Chinese couple fined US$1,500 for cooking endangered naked carp for their parents

  • Pair cause a social media storm after uploading footage of themselves preparing the protected species for a special meal
  • Naked carp, so named because they have almost no scales, are endemic to the saltwater Qinghai Lake, the largest in China
PUBLISHED : Friday, 11 January, 2019, 4:10pm
UPDATED : Friday, 11 January, 2019, 11:19pm

A couple from northwest China who decided to treat their parents to a home-cooked meal found themselves in hot water recently after their choice of main course turned out to be a rare and protected species of fish.

The problem started when the pair from Qinghai province filmed themselves preparing the naked carp (Gymnocypris przewalskii) and uploaded the footage to social media, state broadcaster CCTV reported on Friday.

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Eagle-eyed internet users quickly spotted the couple’s mistake and wasted no time in berating them. Their collective outpouring of anger caught the attention of local authorities and the pair found themselves being visited by police from the Qinghai Lake National Nature Reserve.

Naked carp, which get their name from the fact they have almost no scales, migrate annually from the freshwater rivers where they spawn to the saltwater Lake Qinghai, the largest in China.

Although their numbers have been growing steadily – from about 2,600 tonnes in 2002 to 88,000 tonnes in November – the fish are still classed as endangered on the China Species Red List after years of overfishing and loss of habitat.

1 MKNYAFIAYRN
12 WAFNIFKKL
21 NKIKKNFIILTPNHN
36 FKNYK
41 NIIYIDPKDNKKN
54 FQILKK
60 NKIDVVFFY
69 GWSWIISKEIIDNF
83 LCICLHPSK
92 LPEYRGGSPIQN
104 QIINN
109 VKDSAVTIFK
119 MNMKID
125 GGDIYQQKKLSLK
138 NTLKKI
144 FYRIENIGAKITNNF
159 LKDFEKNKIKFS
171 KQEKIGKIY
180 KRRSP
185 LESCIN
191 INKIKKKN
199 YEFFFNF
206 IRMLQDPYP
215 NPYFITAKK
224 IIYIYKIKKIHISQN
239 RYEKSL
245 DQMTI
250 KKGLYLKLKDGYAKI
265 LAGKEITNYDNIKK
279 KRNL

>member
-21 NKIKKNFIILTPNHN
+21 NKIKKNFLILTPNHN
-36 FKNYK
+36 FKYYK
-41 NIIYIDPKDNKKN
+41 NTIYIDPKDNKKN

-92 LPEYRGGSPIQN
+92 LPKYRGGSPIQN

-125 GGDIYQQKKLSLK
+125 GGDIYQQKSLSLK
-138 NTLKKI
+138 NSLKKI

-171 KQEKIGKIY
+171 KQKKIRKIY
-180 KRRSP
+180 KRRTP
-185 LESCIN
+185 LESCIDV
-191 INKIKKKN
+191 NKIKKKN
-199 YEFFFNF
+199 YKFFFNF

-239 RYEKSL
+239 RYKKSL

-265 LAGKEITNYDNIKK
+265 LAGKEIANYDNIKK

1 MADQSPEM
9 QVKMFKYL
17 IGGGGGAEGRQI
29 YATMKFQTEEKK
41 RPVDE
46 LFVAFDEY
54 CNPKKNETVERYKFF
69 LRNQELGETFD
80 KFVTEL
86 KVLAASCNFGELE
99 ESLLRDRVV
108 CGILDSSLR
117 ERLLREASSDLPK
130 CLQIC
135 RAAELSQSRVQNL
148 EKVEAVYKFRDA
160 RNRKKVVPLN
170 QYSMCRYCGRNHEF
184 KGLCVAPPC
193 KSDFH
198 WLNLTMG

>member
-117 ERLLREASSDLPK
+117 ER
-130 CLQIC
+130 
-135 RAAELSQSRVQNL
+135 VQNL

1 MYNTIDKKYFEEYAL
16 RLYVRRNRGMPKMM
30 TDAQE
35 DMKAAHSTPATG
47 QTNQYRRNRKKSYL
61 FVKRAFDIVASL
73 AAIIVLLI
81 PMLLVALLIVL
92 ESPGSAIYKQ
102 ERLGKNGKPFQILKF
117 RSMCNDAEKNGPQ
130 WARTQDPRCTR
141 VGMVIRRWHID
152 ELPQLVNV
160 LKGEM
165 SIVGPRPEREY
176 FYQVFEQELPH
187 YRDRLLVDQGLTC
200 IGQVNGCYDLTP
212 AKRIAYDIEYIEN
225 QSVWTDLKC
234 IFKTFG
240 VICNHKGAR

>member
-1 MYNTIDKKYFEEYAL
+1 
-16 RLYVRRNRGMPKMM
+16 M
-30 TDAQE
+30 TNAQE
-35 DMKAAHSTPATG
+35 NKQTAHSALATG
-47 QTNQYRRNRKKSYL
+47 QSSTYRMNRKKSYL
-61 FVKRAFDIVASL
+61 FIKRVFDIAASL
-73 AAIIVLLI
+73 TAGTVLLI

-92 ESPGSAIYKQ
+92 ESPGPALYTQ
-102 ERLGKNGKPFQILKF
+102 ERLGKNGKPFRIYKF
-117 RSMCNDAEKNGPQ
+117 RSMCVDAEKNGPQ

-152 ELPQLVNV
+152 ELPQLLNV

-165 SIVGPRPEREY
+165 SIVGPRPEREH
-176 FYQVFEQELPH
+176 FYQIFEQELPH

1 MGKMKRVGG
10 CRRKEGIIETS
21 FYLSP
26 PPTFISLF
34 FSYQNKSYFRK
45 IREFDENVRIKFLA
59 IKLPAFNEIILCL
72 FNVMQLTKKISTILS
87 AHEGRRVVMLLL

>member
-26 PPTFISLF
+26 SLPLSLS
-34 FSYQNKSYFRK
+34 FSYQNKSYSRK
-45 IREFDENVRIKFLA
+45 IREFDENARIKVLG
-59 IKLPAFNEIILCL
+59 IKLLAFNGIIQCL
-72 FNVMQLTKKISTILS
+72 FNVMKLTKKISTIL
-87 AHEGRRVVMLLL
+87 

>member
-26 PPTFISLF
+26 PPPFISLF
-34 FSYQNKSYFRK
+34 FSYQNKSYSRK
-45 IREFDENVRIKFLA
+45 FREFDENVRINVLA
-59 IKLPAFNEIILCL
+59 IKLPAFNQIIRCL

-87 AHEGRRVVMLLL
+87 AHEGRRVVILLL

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Because of its protected status the couple were fined 10,000 yuan (US$1,500) under China’s Wildlife Protection Law, the report said.

It did not say how the couple came by the fish, but the wife, identified only as Song, said her husband, who was not named, bought them.

Despite the hostile reaction the couple’s video received online, the response to the CCTV report was more supportive.

“[Naked carp] is super delicious. As a Qinghai resident, I used to eat it. Will they fine me 10,000 yuan because of this comment?” one person wrote.

“They bought the fish from others. They might not have known what kind it was. Why did they not punish the person who sold it to them?” asked another.

The couple are not the first to fall foul of China’s wildlife protection laws.

In November, a man was given five months’ detention and fined almost 12,000 yuan after being caught fishing for naked carp, while a month earlier a man from Xining, the capital of Qinghai, was fined 7,000 yuan for posting a video of himself cooking the fish.